India’s Big Bhang Party the Holi Festival

For millennia, copious amounts of the cannabis beverage “bhang” have been consumed at the Hindu Holi Celebration, also called the Festival of Colours, which is a popular Hindu spring festival observed in India, Nepal, Srilanka, and other countries with large Hindu diaspora populations. In these celebrations thousands of participants drink bhanga and playfully throw colored paint on each other in a celebration of fertility, life and joy. Here are some recent news stories about Holi bhang use.

Watch on YouTube or find more on YouTube.

Bhang recipe


• 2-3 tsp ground cannabis
• 2 Cups warm whole milk
• 1/2 Cup sugar
• 4 tbsp Almonds, chopped
• 1/8 tsp Ginger, powdered
• 1 Pinch garam masala

• Bring water to a boil in a teapot and add cannabis to it.
• Brew for about 7 to 10 minutes, then strain. Allow to cool.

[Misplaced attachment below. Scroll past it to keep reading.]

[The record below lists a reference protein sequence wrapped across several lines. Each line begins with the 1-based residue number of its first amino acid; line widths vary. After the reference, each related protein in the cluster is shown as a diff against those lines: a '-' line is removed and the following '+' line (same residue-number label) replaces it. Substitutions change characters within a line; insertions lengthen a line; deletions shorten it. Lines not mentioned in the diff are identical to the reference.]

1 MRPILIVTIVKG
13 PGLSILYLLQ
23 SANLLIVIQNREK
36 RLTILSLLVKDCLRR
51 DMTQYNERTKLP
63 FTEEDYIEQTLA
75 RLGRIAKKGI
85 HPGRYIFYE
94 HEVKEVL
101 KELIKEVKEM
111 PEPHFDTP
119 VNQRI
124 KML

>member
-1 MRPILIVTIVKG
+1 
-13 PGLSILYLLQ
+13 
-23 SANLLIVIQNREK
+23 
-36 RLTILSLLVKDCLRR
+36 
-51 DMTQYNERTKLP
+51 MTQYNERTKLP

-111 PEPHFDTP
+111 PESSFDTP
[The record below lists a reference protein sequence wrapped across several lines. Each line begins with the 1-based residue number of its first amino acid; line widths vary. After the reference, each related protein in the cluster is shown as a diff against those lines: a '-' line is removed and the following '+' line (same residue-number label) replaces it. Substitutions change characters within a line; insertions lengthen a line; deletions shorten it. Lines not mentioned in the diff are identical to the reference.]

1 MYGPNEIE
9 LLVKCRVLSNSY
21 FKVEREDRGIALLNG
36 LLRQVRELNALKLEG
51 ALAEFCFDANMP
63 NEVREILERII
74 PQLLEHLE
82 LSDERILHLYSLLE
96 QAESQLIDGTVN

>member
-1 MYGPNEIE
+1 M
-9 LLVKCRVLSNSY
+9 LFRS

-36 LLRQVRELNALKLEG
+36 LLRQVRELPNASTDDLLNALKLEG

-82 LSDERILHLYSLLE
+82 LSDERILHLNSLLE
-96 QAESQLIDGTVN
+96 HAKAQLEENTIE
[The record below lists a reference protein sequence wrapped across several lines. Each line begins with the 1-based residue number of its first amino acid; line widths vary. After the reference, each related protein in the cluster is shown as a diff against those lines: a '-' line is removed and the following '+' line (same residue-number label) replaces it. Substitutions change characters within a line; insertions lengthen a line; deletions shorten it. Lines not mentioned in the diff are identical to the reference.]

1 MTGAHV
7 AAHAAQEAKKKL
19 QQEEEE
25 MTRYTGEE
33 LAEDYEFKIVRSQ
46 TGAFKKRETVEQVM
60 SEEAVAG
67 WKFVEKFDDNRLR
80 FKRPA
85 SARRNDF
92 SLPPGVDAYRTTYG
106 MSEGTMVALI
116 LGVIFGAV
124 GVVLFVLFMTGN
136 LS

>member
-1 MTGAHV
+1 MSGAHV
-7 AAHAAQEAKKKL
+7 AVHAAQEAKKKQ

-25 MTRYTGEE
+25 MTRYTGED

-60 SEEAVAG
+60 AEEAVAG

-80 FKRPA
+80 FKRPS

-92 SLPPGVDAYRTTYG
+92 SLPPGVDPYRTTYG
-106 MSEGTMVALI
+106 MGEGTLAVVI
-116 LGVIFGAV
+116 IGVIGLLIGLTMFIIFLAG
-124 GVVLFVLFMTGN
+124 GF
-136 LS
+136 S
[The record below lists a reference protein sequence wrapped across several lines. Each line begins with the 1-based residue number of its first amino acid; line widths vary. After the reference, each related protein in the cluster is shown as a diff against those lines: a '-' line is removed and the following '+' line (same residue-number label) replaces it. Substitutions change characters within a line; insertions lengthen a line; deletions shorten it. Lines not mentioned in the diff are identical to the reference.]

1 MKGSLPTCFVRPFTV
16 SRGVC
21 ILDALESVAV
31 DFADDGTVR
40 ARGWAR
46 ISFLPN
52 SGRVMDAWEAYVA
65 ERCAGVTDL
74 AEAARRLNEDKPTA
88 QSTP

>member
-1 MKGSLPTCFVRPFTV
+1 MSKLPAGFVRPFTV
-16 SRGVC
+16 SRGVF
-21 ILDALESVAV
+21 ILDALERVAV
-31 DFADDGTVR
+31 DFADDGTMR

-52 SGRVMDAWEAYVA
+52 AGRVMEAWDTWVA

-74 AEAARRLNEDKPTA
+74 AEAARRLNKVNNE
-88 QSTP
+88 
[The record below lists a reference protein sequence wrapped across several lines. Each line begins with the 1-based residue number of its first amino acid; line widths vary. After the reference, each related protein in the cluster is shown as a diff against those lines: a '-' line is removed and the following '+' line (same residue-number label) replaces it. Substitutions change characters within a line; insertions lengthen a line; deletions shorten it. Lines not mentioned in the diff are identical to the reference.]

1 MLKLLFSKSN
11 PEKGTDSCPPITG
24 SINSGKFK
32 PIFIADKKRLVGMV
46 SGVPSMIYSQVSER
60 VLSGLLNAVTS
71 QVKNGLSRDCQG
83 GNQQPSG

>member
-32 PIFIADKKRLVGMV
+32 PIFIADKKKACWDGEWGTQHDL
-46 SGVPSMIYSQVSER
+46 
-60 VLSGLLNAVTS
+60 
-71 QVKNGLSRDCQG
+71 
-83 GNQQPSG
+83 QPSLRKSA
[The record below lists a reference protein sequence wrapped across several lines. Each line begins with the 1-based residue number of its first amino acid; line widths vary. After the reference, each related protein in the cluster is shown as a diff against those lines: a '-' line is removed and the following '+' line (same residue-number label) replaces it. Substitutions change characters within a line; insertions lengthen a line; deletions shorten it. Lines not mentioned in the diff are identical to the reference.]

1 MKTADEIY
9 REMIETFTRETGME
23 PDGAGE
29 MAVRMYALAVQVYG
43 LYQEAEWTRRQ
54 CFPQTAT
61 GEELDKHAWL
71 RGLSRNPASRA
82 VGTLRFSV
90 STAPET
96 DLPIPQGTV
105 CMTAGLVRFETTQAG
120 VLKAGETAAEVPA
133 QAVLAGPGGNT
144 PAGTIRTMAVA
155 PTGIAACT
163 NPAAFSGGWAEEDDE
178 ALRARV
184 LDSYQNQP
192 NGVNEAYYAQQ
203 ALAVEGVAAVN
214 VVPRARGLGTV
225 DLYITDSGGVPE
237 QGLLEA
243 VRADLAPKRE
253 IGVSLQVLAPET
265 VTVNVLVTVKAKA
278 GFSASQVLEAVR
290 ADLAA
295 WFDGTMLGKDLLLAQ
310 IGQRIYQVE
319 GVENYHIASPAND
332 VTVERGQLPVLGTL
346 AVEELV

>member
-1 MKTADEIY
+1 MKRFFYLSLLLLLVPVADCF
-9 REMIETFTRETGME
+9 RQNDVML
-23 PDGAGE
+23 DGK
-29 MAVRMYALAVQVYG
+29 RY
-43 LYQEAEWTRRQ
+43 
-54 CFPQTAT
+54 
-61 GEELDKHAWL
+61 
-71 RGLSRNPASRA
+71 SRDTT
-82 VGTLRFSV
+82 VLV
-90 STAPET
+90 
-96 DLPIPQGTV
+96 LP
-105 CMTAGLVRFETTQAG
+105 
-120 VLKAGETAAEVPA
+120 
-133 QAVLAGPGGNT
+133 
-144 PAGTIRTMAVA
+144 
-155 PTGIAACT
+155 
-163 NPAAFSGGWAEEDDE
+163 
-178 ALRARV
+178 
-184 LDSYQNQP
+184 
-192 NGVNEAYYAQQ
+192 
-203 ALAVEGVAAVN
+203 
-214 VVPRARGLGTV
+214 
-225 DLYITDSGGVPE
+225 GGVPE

• Gradually grind the strained cannabis along with 2 tbsp of milk, repeat this process several times.
• Strain the milk into another bowl and keep aside.
• Add a little more milk to the cannabis and grind it along with the almonds, repeat this several times.
• Remove the cannabis and pour the milk into a container.
• Combine ginger, sugar, and garam masala with it, keep stirring.
• Serve Chilled.

For Holi and health, there’s bhang!

from The Times of India

Holi is around the corner and so are ‘bhang thandai’ and ‘bhang pakoras’! But not everyone knows of the enormous health benefits of bhang – known as cannabis sativa in medical language – that is widely used in ayurvedic treatments.

“The use of cannabis sativa in ayurveda varies according to the symptoms and causes of the disease. Once we identify the problem, it is combined with other herbs to treat the disease,” said Geetanjali Arora, a panchakarma expert.

Cannabis is used for a multitude of ailments such as pain, nausea and vomiting, weight loss associated with debilitating disease and neurologically induced spasticity . If taken in proper quantities, it has been found to cure fever, dysentery and sunstroke, clear phlegm, quicken digestion and appetite.

Many medical conditions respond favourably to it, such as arthritis, multiple sclerosis, depression, anxiety and others. It has also shown promise in treating skin problems.